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ICAAC 2011: HPV Testing and Pap Smears Identify Anal Cancer Risk in HIV+ Men


Human papillomavirus (HPV) testing and anal Pap testing can detect abnormal cell changes that could progress to anal cancer in HIV positive gay men at an earlier and more treatable stage, and is likely to be cost-effective, according to a study presented at the 51st Interscience Conference on Antimicrobial Agents and Chemotherapy (ICAAC 2011) this month in Chicago. 

Anal cancer, caused by certain high-risk or oncogenic (cancer-causing) types of HPV, remains prevalent among HIV positive men who have sex with men (MSM) in the era of effective antiretroviral therapy (ART). Yet regular HPV testing and Pap smears (in which a sample of cells is examined under a microscope) are not widely considered part of the standard of care for this population.

Some clinicians and advocates believe that these tests should be routine. Regular cervical Pap smears are recommended for all women, and have dramatically reduced the rate of death due to cervical cancer since they were widely adopted in the 1950s.

Invasive cervical cancer -- caused by the same high-risk HPV types as anal cancer -- is considered an AIDS-defining opportunistic illness. Anal cancer is not so classified, though many experts and advocates think it should be, since rates are much higher among HIV positive compared with HIV negative men MSM.

Investigators at University Hospital -- Virgen de las Nieves in Granada, Spain, prospectively analyzed the prevalence of high-risk HPV genotypes and anal dysplasia (abnormal cell changes that can progress to cancer) among gay/bisexual men.

They sought to determine the sensitivity, specificity, positive (PPV), and negative predictive value (NPV) of HPV testing and Pap smears, as well as their cost-effectiveness. Sensitivity is how well a test accurately identifies a person with a condition, while specificity is how well it accurately rules out those who do not have the condition.

The study included 114 HIV positive MSM seen during 2008-2010. The average age was 31 years. The group had well-controlled HIV disease overall; about 60% were on ART and their nadir (lowest-ever) CD4 cell count was above 450 cells/mm3, indicating that they had never had severe immune deficiency. About half were smokers (a known risk factor for anal cancer) and most (71%) reported using condoms for anal sex.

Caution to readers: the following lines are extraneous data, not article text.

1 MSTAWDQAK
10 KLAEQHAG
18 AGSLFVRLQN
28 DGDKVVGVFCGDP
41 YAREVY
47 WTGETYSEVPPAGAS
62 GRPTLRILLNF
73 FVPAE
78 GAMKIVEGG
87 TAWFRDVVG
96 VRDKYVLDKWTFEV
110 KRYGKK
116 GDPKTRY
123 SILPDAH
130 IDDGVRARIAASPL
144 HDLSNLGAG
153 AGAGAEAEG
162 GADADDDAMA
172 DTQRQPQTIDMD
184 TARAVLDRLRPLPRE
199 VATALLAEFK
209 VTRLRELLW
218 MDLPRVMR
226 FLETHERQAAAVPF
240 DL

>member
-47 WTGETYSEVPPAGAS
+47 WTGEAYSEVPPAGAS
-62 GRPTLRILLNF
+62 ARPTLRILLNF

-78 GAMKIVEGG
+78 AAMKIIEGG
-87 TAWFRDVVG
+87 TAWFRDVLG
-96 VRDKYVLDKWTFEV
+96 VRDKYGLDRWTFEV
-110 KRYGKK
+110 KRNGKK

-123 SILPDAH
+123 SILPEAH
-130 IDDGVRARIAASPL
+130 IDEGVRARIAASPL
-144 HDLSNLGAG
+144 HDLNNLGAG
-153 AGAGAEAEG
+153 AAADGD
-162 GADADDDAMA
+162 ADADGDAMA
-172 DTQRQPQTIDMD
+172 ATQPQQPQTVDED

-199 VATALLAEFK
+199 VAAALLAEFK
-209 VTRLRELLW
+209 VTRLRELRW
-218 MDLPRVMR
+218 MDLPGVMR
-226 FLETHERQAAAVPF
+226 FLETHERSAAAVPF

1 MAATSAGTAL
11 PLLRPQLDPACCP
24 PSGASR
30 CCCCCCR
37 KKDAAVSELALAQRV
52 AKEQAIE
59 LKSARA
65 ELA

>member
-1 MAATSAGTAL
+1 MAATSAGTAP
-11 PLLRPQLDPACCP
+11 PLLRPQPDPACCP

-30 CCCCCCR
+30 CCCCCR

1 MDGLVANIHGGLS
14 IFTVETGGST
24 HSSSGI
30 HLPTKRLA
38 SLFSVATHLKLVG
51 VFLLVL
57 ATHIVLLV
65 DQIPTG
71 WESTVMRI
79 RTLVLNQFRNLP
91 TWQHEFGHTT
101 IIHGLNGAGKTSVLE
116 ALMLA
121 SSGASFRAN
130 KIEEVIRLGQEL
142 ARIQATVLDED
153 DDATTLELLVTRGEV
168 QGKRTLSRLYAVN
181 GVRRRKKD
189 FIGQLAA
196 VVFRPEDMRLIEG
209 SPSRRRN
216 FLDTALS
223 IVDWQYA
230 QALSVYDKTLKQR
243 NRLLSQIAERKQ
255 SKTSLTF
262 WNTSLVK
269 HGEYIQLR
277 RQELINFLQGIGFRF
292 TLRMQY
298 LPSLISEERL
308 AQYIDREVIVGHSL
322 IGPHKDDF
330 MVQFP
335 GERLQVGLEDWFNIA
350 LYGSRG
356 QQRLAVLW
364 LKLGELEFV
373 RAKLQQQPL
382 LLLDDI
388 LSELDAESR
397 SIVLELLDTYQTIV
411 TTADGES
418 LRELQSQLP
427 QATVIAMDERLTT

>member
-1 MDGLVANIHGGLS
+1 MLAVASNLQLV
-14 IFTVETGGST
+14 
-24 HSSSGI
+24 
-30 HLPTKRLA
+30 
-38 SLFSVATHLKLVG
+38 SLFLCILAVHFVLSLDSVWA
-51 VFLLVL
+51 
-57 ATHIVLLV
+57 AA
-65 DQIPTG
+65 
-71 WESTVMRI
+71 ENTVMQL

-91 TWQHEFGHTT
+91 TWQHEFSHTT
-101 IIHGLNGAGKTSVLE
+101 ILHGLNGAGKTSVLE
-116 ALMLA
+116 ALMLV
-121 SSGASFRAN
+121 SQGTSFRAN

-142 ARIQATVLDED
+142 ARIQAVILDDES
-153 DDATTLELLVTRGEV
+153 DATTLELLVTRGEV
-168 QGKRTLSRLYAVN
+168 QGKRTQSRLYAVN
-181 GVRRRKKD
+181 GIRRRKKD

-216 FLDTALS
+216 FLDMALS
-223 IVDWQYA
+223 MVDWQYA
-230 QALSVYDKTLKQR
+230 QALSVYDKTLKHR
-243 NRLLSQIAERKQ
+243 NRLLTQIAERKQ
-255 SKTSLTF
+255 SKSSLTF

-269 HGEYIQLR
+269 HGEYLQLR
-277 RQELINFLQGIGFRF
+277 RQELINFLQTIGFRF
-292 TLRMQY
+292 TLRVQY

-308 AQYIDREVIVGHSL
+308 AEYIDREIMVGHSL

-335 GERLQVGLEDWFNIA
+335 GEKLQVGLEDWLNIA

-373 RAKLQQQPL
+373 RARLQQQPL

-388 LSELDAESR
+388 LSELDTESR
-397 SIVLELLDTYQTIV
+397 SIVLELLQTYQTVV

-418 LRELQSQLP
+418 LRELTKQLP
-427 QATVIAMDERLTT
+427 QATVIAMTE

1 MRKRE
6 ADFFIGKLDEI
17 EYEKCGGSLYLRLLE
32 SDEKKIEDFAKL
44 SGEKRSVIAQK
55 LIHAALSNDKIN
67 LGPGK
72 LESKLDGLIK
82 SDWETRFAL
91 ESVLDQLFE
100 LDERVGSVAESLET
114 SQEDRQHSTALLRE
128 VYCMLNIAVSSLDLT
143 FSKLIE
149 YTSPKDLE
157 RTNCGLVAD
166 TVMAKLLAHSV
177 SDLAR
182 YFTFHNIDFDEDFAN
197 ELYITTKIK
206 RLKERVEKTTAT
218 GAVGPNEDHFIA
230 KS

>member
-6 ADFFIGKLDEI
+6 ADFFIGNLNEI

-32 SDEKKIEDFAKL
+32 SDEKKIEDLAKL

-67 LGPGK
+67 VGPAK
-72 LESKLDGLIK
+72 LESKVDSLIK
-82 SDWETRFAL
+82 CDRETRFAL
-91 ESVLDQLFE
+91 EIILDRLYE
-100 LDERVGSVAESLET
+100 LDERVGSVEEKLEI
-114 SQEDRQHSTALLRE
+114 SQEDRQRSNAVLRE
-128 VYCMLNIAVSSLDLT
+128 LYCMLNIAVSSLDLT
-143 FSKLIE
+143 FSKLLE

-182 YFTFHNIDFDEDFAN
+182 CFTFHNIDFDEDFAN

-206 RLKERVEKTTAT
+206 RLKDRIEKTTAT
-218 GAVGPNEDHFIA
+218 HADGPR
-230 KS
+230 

At each study visit the researchers collected 2 swab specimens from the anal canal, using 1 to perform a HPV PCR test and the other for Pap cytology examination. Testing was repeated every 6 months if tests showed oncogenic HPV types or abnormal cells, or once annually if tests were normal. Men who had oncogenic HPV and/or low-grade intraepithelial neoplasia (mild-to-moderate cell abnormalities) on 2 occasions, or high-grade neoplasia (severe or pre-cancerous abnormalities) on 1 occasion. underwent anoscopy (rectoscopy), in which the anus is examined and a tissue sample taken for biopsy using a lighted magnifying instrument.


  • 91% of patients were found to have anal HPV infection.
  • The most common HPV types were 6 (13%), 11 (13%),16 (26%),18 (15%), 51 (15%) and CP6 108 (15%) (HPV 16 and 18 are oncogenic, 6 and 11 cause genital warts).
  • 71% of the Pap smears showed dysplasia, or abnormal cell growth.
  • One-quarter of participants underwent 26 anoscopic examinations and biopsies, revealing:
    • 9 men (35%) with mild anal intraepithelial neoplasia (AIN I);
    • 4 men (15%) with moderate neoplasia (AIN II);
    • 1 man (4%) with severe neoplasia (AIN III);
    • 3 men (12%) with anal carcinoma in situ (cancer without metastasis).
  • HPV testing and Pap smears had the following accuracy:
    • Sensitivity: 22% for HPV tests, 88% for Pap smears;
    • Specificity: 80% and 50%, respectively;
    • Positive predictive value: 80% and 82%, respectively;
    • Negative predictive value: 21% and 60%, respectively;
  • The cost of the testing protocol was Euro 320-400 (about $430-$550) per person per year.

"Our protocol for diagnosis and follow-up to dysplasia of the anal mucosa in [HIV positive MSM] is cost effective for several reasons," the researchers concluded. "One of them is the high prevalence of dysplasic lesions and colonization by oncogenic HPV; another because in those patients in whom there is a high suspicion of malignant lesions, [this] is confirmed by biopsy in up to 66.6% of the cases."

Investigator affiliation: University Hospital -- Virgen de las Nieves, Granada, Spain.



C Hidalgo Tenorio, M Rivero, F Jarilla F, et al. Utility and performance of a diagnostic protocol and follow-up to the dysplasia of the anal mucosa of HIV-positive patients men who have sex with men (MSM). 51st Interscience Conference on Antimicrobial Agents and Chemotherapy (ICAAC 2011). Chicago, September 17-20, 2011. Abstract H1-1397.